We brush our teeth twice a day, we floss (hopefully every day), we chew with our teeth, and our teeth help us talk. So even though our teeth are essential to our everyday lives, our wisdom teeth no longer serve a purpose, and don’t often cross our minds — unless there’s a problem. Wisdom teeth are typically removed sometime in our late teens or early 20s, but how do we know when they should be removed, if at all?
At New Smile in Denver, we offer a range of cosmetic dentistry services, including tooth extraction and wisdom teeth extraction. If you have regular dental checkups, your dentist will be able to advise on when they should be removed. But if you begin to notice any of these following signs before your next checkup, it might be worth making a special appointment, or talking with a dental professional. Dr. Kate Steele and her team want to provide the very best care available, so don’t hesitate to reach out with any questions you may have.
Common Signs Your Wisdom Teeth Are Coming In
Impacted Wisdom Teeth
Teeth need enough room to grow and develop normally. When there isn’t enough space for the teeth to emerge from the gums, they are considered impacted. There are some cases where impacted wisdom teeth don’t have any side effects, they simply remain below the gums. With a dental examination or X-rays, your dentist will be able to determine if you have impacted wisdom teeth. However, the teeth may also become twisted, tilted, or displaced, which can lead to other issues. Symptoms of impacted wisdom teeth can include swollen or tender gums, jaw pain, stiffness of the jaw, or difficulty opening your mouth.
When wisdom teeth do emerge from the gums, it can cause the other molars to become out of whack. Everyone has a total of 32 teeth, including their four wisdom teeth. There is simply not enough space for all of the teeth to fit in your mouth and for them to be straight at the same time — requiring wisdom teeth extraction. When too many teeth are trying to fit into a small space, it either causes crooked teeth, or some of the teeth need to be removed. Your dentist can determine if just some or all of the wisdom teeth will need to be removed.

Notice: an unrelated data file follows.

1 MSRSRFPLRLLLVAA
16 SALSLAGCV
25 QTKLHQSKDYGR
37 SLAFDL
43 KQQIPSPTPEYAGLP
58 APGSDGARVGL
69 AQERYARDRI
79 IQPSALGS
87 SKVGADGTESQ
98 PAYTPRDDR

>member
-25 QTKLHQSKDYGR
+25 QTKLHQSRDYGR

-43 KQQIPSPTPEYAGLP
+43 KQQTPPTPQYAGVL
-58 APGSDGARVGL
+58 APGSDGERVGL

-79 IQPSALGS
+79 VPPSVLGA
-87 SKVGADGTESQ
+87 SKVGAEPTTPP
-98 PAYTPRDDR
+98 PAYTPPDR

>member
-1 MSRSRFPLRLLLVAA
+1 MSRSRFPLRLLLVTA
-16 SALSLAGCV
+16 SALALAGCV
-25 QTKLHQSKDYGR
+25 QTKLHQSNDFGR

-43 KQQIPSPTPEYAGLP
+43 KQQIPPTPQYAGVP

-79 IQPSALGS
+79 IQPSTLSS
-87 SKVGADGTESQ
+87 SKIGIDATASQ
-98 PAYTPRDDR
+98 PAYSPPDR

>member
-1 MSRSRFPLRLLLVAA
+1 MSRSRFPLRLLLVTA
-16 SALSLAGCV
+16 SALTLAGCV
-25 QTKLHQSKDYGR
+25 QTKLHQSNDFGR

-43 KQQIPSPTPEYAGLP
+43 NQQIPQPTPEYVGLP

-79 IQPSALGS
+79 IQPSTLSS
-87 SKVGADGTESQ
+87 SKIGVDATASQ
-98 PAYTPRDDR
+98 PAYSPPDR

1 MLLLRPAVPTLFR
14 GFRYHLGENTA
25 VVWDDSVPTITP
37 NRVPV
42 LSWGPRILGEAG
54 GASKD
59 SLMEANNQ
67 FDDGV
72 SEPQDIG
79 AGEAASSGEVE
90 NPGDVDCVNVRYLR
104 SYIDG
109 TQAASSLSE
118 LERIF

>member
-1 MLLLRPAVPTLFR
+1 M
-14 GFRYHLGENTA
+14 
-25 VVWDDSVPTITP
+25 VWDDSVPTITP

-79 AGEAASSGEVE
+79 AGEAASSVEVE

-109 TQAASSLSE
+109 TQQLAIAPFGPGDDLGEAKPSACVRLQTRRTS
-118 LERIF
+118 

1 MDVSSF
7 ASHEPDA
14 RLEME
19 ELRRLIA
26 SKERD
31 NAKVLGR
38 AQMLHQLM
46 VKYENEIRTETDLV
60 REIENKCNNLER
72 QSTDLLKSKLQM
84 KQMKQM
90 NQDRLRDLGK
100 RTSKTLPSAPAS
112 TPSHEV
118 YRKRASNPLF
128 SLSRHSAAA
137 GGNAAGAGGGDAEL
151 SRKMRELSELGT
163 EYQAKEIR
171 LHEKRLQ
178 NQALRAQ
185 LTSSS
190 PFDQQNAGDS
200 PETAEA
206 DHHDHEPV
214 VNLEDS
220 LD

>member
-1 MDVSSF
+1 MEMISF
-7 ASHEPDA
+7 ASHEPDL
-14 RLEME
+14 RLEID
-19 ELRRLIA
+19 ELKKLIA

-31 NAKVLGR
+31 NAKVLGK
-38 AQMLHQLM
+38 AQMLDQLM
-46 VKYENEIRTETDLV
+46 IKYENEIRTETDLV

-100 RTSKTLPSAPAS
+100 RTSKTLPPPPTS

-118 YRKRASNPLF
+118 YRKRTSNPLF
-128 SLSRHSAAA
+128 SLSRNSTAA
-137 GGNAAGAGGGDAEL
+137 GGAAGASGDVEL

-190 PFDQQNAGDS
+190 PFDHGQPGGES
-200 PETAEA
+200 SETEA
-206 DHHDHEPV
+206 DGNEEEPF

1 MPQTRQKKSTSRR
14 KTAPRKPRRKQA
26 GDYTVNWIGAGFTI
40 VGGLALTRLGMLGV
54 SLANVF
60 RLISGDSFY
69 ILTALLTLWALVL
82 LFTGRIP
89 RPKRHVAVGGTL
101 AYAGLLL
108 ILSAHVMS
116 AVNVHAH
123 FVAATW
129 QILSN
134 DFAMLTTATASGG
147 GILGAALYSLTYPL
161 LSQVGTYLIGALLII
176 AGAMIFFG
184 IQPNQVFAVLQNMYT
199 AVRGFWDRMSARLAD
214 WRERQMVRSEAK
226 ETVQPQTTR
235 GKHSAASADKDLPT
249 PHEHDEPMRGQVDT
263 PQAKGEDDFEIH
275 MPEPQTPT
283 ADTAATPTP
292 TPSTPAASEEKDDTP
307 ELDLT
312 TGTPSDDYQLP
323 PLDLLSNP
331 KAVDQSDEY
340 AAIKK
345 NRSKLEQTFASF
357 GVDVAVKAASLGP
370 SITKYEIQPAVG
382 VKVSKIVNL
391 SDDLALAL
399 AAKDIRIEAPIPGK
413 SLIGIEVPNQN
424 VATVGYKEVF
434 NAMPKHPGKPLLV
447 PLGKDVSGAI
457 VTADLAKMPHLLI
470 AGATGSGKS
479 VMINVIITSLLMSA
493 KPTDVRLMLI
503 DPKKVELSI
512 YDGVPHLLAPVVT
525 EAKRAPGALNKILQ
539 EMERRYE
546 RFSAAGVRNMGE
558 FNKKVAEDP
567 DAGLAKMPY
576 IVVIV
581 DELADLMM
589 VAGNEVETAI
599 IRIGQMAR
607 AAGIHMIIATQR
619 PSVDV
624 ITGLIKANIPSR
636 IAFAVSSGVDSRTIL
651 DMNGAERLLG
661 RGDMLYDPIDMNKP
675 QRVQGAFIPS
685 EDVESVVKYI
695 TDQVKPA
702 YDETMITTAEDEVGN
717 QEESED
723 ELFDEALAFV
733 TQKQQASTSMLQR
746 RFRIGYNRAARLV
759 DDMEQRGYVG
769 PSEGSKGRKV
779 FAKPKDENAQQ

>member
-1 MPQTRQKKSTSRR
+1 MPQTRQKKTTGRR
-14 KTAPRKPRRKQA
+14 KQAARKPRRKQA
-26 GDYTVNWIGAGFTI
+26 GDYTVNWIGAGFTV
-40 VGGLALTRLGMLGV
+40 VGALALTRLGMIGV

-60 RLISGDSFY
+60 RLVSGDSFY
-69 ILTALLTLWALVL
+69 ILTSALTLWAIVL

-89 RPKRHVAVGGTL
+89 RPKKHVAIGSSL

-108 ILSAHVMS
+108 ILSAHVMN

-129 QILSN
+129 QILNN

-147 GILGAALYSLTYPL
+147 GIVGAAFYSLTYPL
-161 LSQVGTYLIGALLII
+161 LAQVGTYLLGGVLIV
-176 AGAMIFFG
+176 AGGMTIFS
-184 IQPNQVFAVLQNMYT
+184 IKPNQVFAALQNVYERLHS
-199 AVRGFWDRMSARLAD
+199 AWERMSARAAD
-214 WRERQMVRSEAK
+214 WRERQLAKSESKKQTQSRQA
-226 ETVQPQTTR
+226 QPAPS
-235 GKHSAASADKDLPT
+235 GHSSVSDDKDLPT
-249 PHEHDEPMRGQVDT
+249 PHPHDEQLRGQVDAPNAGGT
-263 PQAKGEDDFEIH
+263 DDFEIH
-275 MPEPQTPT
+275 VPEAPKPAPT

Pain and Irritation
As you can imagine, when wisdom teeth are coming in, it can cause pain and discomfort. If you are ever experiencing tooth pain, it’s a good idea to visit a dental professional as soon as possible. With X-rays, your doctor can determine the source of the problem. It may not always be your wisdom teeth. Tooth extraction isn’t always the best answer, but it often depends on the overall condition of your teeth and the location of your wisdom teeth.
Wisdom teeth that have emerged from the gums need to be brushed and flossed just like your other teeth. But reaching this far back into the mouth can be difficult. If food has gotten stuck in between the gums or the tops of the teeth, it can cause an infection, which can result in pain and difficulty eating. When food isn’t brushed away from the surface of the teeth, it’s the perfect environment for bacteria to grow, potentially leading to tooth decay and cavities. Talk with your dentist about what course of action is best to handle this situation.
A Cyst Forms
In some cases, when a wisdom tooth has not erupted from the gums, it can cause a cyst to develop, known as a dentigerous cyst. These are fluid-filled sacs that develop in the jaw bone or soft gum tissue of an unerupted tooth. When a cyst goes untreated, it can damage the bone, tooth roots, and the surrounding tooth structures.
Even though your nose and mouth appear pretty far apart, they are actually closely connected. Sinus issues can develop when the wisdom teeth on the upper jaw grow and develop roots. This problem is fairly rare, but sinus pressure can develop from the roots pushing up against the sinuses. Sinus pressure can lead to cold-like symptoms, including headaches and congestion.
As wisdom teeth begin emerging from the gums, it can damage the surface of the gums. In some cases, the gums may tear slightly, leaving spaces for food to get caught. Stuck food can lead to bacteria growth and inflamed gums. Inflammation can cause pain and discomfort as well.
Every situation is unique, and so not everyone needs to have their wisdom teeth removed. However, millions of wisdom teeth are extracted every year. The first exam to check for wisdom teeth growth typically happens around the age of 16 or 17. It will depend on the structure and condition of your teeth whether or not they are removed, how many, and when they are extracted.
If your dentist has recommended that your wisdom teeth be removed, Dr. Kate Steele at New Smile in Denver can help. New Smile offers a range of sedation options to ensure that you are as comfortable as possible during the tooth extraction procedure. Before the extraction, we will go over all of your options and explore the differences so that you can make an informed decision regarding the best sedation option that is right for your needs. If you are nervous about pain, we can assure you that the procedure will go smoothly.
If you have any questions, contact New Smile today.